This article traces the transformation of Huế from an open migrant society to a closed community from the seventeenth through nineteenth centuries through an examination of the village documents of Thanh Phước in Thừa Thiên Huế province. In Thanh Phước, the expansion of cultivated land reached its limits around the end of the seventeenth century. Subsequently, continuous population pressure resulted in the emergence of social groups with closed and fixed membership called làng and dòng họ after the eighteenth century. A significant feature of this social development was that the patrilineal kinship favoured by Confucianism was used to protect the vested interests of the earliest inhabitants of the village and their descendants. This indicates that the penetration of Confucianism among the common people and the development and stagnation of agriculture in early modern Vietnam were mutual, complementary phenomena.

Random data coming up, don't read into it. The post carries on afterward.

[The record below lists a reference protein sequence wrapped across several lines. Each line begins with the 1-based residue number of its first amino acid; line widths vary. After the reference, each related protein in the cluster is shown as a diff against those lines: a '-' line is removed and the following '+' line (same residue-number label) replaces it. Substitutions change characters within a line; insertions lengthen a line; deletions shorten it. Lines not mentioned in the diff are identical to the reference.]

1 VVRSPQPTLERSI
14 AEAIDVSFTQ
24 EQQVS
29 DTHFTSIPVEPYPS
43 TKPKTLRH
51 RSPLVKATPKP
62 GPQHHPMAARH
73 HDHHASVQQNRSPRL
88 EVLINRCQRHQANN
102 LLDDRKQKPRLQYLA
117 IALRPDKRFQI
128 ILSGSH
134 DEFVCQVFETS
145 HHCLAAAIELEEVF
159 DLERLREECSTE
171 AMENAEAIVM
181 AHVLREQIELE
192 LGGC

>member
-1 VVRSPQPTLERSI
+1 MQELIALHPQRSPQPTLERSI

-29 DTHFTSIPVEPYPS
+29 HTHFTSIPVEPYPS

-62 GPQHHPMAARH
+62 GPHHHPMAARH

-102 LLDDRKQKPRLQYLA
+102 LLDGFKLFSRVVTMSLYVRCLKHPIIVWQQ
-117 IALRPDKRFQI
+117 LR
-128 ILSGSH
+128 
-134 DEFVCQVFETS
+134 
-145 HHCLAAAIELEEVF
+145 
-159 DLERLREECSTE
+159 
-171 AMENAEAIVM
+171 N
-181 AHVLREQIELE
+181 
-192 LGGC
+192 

2022 ◽  
pp. 136843022110671
Author(s):  
Kimberly E. Chaney ◽  
Marley B. Forbes

Intraminority solidarity research has previously focused on how similarities in discrimination experiences can facilitate stigma-based solidarity. Yet, research on a lay theory of generalized prejudice has demonstrated that people tend to perceive attitudes towards stigmatized social groups as co-occurring. Integrating these lines of research, the present studies sought to examine if the extent to which prejudices are perceived to co-occur can facilitate stigma-based solidarity for marginalized social groups, and in turn promote interest in coalitional justice. Recruiting heterosexual Black Americans (Study 1), White women (Studies 2–3), and White men (Study 4), the present research demonstrates that perceiving prejudices as co-occurring increases stigma-based solidarity that in turn produces greater interest in coalitional justice efforts that include the ingroup. The present findings demonstrate the importance of focusing on beliefs about perpetrators’ attitudes when examining intraminority solidarity and highlight the limitations of a lay theory of generalized prejudice to fight prejudices broadly.


2022 ◽  
Vol 2 ◽  
pp. 39-49
Author(s):  
Neyla Graciela Pardo Abril